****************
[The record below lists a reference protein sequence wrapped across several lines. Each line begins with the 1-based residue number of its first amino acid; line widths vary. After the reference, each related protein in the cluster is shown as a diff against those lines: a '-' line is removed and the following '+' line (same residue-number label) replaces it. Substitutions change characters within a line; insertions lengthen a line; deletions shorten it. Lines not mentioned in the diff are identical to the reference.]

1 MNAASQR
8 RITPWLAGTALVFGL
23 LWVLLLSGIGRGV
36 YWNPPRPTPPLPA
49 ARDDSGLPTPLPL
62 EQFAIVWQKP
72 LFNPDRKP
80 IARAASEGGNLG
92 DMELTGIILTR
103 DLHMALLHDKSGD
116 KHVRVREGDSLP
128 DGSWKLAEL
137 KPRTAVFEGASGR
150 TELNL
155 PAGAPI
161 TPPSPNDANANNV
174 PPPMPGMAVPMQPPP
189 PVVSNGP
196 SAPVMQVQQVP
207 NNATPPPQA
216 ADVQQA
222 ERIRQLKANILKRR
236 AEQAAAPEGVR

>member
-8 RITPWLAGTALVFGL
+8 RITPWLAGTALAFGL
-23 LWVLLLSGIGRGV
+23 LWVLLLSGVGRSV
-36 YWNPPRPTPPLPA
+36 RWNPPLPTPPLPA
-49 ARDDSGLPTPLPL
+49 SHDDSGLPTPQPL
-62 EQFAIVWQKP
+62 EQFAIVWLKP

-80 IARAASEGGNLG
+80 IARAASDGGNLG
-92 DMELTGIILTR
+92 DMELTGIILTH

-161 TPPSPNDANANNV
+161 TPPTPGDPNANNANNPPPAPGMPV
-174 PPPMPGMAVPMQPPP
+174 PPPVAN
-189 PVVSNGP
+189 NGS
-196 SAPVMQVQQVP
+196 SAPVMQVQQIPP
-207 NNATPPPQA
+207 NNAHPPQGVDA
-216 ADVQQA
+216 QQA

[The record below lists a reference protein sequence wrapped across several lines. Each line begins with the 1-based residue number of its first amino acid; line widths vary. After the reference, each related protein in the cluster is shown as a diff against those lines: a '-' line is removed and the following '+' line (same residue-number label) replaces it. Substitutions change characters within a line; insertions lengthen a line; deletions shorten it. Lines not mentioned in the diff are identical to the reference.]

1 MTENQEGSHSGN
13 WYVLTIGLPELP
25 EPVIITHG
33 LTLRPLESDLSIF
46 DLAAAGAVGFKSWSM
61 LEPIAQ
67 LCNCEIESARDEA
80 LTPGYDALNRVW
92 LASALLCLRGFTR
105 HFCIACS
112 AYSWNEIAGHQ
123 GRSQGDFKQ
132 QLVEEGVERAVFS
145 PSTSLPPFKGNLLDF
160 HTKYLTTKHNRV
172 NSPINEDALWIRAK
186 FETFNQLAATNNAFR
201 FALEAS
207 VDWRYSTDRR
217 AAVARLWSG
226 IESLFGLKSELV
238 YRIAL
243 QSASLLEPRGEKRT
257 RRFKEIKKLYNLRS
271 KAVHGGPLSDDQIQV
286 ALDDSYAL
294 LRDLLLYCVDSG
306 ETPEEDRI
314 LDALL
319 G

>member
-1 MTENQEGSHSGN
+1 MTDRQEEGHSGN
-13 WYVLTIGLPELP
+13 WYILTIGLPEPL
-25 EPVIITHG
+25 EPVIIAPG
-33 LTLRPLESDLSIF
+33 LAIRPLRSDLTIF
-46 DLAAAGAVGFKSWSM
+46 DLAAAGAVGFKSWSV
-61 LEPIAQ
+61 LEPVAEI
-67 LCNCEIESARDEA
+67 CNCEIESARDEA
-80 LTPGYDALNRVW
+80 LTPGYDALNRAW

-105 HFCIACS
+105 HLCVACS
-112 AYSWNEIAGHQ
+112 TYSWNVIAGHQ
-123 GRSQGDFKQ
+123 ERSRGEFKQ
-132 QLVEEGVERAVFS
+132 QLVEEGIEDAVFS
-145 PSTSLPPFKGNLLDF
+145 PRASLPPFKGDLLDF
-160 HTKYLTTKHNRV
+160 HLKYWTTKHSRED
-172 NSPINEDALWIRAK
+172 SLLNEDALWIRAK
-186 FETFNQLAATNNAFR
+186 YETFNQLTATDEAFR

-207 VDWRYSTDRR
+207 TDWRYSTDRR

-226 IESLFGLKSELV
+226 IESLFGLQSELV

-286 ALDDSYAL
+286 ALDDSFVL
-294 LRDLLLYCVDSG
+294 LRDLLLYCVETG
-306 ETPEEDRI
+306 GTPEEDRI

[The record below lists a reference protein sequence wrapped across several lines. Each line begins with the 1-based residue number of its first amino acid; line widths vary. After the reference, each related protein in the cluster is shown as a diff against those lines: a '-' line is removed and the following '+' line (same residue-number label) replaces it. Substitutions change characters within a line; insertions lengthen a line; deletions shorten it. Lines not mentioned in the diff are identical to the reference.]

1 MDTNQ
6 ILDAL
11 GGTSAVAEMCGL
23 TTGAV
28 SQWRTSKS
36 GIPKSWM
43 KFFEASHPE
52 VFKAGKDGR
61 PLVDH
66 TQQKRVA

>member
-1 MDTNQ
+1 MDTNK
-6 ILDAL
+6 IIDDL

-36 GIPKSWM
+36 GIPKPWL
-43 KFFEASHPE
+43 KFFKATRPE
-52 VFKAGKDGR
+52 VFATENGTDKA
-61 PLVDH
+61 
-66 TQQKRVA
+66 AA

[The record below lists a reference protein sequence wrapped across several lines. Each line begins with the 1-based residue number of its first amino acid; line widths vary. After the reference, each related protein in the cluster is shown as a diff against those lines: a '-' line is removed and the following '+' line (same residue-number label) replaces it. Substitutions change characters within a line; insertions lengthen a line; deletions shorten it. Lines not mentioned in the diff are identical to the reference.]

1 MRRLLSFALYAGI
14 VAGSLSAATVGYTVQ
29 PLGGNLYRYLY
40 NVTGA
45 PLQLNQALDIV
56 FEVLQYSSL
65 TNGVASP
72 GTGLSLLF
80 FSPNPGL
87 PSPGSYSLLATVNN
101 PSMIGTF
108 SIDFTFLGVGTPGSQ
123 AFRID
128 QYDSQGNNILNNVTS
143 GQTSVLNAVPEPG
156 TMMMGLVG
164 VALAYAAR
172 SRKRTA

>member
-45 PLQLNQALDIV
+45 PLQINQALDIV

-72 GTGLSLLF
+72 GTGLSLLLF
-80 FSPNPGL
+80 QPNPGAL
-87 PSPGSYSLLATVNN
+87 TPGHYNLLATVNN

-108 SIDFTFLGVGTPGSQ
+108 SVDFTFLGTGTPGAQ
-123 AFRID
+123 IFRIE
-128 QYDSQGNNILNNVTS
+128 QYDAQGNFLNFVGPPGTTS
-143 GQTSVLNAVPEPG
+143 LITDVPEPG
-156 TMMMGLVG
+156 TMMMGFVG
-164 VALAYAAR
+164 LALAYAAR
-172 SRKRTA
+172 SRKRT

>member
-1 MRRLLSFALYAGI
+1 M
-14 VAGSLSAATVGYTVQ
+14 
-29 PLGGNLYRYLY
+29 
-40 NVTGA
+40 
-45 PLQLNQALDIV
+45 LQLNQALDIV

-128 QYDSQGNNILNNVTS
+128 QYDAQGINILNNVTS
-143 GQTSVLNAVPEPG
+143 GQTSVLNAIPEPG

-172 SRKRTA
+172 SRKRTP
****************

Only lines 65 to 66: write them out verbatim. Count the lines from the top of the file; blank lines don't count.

132 QLVEEGVERAVFS
145 PSTSLPPFKGNLLDF